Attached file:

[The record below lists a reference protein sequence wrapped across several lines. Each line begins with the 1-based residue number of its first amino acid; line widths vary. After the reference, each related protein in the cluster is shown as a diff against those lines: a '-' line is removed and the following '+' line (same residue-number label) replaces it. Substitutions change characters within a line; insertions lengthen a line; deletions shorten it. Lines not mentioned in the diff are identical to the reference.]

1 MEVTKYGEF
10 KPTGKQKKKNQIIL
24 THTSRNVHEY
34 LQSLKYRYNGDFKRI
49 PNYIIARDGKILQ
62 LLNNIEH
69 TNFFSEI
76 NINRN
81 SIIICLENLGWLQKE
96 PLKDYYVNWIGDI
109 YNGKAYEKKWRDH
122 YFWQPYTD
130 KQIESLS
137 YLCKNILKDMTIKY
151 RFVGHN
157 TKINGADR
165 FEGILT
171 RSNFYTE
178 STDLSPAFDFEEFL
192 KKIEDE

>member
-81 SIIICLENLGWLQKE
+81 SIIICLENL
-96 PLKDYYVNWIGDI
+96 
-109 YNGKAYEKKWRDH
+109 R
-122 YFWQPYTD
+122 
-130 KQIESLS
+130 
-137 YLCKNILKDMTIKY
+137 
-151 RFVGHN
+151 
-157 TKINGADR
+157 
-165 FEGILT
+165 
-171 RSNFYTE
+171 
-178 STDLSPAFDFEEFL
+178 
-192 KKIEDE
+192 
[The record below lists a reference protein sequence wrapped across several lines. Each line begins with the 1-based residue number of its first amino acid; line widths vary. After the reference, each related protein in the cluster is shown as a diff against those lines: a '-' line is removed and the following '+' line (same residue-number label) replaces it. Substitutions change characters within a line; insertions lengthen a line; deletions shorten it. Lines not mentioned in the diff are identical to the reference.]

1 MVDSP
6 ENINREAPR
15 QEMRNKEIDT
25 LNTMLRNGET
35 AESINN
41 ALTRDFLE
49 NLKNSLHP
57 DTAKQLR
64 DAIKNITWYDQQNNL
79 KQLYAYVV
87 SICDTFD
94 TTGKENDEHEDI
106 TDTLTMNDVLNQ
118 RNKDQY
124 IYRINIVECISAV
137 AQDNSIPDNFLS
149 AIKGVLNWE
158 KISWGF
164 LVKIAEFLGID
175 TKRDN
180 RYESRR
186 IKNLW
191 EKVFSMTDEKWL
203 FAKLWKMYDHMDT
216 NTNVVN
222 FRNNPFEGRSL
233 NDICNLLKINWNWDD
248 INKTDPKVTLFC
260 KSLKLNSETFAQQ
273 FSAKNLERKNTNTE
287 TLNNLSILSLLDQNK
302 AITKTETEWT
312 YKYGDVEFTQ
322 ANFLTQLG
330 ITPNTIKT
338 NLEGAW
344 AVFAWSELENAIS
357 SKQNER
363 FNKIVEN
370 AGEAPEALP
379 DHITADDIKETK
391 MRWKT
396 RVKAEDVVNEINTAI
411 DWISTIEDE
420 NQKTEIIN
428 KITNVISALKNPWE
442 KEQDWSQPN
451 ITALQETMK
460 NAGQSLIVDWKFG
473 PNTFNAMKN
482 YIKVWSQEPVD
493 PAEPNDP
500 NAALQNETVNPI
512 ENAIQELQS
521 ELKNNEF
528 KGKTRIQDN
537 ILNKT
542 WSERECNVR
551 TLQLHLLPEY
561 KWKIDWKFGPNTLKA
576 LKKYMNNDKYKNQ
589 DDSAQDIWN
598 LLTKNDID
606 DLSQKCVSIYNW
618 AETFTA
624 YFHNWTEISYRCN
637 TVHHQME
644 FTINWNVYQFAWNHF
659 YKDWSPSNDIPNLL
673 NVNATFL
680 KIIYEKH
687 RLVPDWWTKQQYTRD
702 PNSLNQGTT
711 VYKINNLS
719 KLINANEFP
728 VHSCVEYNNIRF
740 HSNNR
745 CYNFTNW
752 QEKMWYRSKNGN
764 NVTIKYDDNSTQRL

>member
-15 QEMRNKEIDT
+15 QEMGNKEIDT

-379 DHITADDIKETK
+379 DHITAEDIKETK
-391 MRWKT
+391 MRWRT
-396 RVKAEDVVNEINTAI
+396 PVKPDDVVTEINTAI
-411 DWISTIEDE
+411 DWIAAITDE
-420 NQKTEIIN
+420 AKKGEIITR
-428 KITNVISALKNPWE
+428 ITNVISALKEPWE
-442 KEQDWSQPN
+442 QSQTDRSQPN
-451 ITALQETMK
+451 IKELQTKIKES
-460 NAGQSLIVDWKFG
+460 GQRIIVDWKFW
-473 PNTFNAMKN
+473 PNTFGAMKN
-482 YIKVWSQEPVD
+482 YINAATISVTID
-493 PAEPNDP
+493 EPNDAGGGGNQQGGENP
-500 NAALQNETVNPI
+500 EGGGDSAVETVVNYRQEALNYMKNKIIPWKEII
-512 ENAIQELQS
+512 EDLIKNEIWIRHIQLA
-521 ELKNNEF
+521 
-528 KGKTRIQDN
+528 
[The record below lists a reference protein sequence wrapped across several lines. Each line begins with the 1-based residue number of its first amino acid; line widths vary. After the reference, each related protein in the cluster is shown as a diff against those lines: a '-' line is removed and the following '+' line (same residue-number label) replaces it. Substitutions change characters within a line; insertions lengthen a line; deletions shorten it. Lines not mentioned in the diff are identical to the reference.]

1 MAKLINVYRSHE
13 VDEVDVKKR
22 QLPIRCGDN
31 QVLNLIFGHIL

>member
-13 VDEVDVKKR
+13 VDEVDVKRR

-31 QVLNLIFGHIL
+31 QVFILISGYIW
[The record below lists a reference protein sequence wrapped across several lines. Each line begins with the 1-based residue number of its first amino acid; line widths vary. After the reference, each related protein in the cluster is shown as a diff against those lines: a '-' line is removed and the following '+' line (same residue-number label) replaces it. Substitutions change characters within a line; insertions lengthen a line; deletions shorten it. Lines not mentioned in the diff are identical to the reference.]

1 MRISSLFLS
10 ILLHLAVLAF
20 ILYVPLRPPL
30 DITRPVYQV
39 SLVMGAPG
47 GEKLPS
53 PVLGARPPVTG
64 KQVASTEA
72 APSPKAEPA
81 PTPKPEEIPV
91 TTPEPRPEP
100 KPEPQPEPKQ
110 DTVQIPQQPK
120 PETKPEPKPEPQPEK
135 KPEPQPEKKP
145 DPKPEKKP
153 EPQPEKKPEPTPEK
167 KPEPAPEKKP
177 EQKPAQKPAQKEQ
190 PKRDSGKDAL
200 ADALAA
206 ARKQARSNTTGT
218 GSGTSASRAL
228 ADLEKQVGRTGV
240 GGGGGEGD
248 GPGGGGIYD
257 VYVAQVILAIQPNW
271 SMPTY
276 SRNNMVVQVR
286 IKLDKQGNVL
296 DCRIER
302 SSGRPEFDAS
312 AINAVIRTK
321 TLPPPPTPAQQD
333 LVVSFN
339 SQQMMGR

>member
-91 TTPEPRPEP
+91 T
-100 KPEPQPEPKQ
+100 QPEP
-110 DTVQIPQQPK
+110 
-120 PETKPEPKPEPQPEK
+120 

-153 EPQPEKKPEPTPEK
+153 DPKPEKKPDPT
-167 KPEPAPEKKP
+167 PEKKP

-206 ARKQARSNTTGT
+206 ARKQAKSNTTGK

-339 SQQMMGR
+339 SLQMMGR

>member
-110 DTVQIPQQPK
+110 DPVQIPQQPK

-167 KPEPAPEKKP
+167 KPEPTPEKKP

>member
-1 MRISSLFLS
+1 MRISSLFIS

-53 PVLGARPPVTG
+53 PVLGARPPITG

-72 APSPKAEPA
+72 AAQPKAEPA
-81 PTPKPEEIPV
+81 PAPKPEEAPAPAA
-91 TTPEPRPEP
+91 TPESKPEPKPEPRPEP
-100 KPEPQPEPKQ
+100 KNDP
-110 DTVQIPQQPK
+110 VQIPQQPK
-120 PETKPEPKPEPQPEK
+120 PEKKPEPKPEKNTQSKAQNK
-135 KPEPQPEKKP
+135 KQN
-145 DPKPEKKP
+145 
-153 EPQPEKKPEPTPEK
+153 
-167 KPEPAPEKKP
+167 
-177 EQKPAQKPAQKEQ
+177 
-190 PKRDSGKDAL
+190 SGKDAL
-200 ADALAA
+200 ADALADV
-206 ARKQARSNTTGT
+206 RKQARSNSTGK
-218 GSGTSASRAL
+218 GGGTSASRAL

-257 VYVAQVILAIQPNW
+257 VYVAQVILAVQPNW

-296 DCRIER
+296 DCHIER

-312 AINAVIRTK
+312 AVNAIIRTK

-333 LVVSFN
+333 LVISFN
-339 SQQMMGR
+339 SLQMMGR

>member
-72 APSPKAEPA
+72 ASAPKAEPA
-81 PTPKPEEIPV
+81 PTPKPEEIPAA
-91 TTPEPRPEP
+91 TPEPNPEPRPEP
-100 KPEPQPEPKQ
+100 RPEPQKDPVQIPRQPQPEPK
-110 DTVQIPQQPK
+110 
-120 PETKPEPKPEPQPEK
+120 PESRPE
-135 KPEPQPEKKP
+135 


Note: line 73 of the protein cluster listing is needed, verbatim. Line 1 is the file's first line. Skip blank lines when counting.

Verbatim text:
222 FRNNPFEGRSL